*Preparations for the August 1st FVT Ultimate Challenge Workout officially start TODAY – get more info and reserve your spot now by clicking HERE*
The hanging leg raise is one of my favorite ab exercises. It works all the muscles of your midsection, and even your lats.
But it’s also relatively challenging. It takes a good amount of ab strength, as well as flexibility, to perform properly.
So I wanted to break down the movement for you into a four step progression.
If you’re doing the exercise in a workout for, say, a timed 30 second set, you want to be able to do the full set, with solid form, at step 1 before you move on to step 2.
Continue trying to work to the next step over time – from workout to workout, and week to week … and before you know it, you’ll be cranking out multiple reps of the hanging leg raise!
The Hanging Leg Raise – a 4 Step Progression
Step 1 – Grab the bar and hang
This is the basic version if you’re just getting going.
Try to get your body tight – to what we call our “hollow body” position. You don’t want to just be hanging there loose and limp.
Abs should be braced, lower body is tight, upper body is tight, and you’re cranking down on the bar with your grip.
Once you can hold that for a solid 30 seconds, it’s time to move on to …
Step 2 – Hanging knee raise
Starting from the same position, you’ll bring your knees up towards your chest, and get them as high as you can.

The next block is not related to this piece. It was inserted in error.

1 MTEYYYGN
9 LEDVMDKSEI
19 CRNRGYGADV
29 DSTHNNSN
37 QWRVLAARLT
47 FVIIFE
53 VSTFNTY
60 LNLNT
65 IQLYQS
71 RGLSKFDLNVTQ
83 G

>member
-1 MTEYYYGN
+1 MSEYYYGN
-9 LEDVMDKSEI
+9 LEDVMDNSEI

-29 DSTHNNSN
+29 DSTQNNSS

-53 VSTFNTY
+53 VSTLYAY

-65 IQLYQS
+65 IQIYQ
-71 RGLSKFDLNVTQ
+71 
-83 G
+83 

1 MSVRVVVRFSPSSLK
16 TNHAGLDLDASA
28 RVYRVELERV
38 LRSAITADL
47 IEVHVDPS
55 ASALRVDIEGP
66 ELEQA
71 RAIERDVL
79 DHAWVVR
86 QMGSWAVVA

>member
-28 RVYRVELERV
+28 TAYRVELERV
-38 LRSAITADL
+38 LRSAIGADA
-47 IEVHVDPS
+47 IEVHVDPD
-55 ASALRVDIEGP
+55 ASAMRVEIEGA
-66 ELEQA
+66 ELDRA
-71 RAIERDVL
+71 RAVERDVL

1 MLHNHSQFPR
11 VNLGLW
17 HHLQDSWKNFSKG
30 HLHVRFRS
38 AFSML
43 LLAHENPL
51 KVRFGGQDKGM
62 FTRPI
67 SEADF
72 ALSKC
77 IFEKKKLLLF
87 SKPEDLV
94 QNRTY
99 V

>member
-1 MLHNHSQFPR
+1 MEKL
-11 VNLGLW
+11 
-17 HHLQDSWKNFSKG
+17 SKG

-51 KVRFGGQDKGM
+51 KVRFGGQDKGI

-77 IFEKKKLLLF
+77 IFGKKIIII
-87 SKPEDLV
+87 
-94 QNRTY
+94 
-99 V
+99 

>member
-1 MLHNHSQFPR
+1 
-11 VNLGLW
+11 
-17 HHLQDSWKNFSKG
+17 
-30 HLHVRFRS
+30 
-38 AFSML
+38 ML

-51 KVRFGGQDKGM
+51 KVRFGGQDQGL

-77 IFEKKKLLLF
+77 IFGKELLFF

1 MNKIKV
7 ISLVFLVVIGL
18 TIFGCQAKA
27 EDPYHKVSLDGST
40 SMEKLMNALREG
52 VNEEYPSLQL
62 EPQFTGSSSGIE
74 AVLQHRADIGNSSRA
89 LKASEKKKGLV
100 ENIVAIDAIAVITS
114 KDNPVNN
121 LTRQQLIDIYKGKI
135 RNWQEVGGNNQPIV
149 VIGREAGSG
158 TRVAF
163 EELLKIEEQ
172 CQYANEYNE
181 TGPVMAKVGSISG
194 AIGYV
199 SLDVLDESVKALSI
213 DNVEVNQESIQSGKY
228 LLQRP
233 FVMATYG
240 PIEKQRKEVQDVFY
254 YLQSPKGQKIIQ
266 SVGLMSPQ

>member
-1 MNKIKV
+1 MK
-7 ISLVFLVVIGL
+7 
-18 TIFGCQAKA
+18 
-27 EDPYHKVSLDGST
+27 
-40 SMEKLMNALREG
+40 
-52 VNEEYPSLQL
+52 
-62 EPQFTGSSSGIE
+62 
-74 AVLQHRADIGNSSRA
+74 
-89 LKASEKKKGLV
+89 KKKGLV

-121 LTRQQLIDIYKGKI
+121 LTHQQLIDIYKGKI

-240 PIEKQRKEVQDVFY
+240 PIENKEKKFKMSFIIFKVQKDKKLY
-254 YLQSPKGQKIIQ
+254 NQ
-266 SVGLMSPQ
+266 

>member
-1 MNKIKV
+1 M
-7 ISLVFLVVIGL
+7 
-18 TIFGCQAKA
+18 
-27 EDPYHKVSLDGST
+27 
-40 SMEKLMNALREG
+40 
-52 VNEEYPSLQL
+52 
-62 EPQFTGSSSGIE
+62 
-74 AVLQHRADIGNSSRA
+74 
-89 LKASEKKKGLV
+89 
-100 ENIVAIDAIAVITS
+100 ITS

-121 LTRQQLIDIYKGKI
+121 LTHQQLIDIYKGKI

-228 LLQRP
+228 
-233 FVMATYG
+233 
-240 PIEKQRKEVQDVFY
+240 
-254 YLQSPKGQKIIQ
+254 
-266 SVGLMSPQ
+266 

Think about using your ab muscles to do the movement. Also think about using your upper body – your lats – to “press down” on the bar and assist, WITHOUT bending your arms.
Step 3 – Knees to elbows
Same idea as the hanging knee raise, but now you’ll just end up bringing your knees all the way up and touching your elbows.
You’ll be extending the range of motion, and the exercise will be more challenging.
Step 4 – Straight leg raise
For the last step in the progression, you’re going to straighten your legs completely and touch your toes to the bar at the top of the move.
As you learn the move and perfect it, a bit of momentum is okay … but you want to work to where you can do it slowly, under control, and using zero swinging etc to get your legs up to the bar.
The hanging leg raise is a great ab exercise. It works all the muscles of your midsection, and even your lats.
But it’s also relatively challenging. It takes a good amount of ab strength, as well as flexibility.
Work through the four step progression outlined in today’s article, and you’ll be a master of the movement in no time!
Thanks, train hard, and talk soon –
PS – Preparations for the August 1st FVT Ultimate Challenge Workout officially start TODAY – get more info and reserve your spot now by clicking HERE